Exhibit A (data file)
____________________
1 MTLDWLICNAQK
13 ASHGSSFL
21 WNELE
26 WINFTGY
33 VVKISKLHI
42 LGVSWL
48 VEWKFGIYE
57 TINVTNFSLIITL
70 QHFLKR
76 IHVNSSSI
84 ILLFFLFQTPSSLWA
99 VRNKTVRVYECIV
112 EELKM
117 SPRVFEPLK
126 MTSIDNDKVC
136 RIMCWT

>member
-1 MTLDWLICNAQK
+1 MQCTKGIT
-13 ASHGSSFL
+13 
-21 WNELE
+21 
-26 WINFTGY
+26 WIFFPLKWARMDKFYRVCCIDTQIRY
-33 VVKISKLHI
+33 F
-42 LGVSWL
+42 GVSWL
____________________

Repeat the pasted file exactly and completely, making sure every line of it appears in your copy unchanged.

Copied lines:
1 MTLDWLICNAQK
13 ASHGSSFL
21 WNELE
26 WINFTGY
33 VVKISKLHI
42 LGVSWL
48 VEWKFGIYE
57 TINVTNFSLIITL
70 QHFLKR
76 IHVNSSSI
84 ILLFFLFQTPSSLWA
99 VRNKTVRVYECIV
112 EELKM
117 SPRVFEPLK
126 MTSIDNDKVC
136 RIMCWT

>member
-1 MTLDWLICNAQK
+1 MQCTKGIT
-13 ASHGSSFL
+13 
-21 WNELE
+21 
-26 WINFTGY
+26 WIFFPLKWARMDKFYRVCCIDTQIRY
-33 VVKISKLHI
+33 F
-42 LGVSWL
+42 GVSWL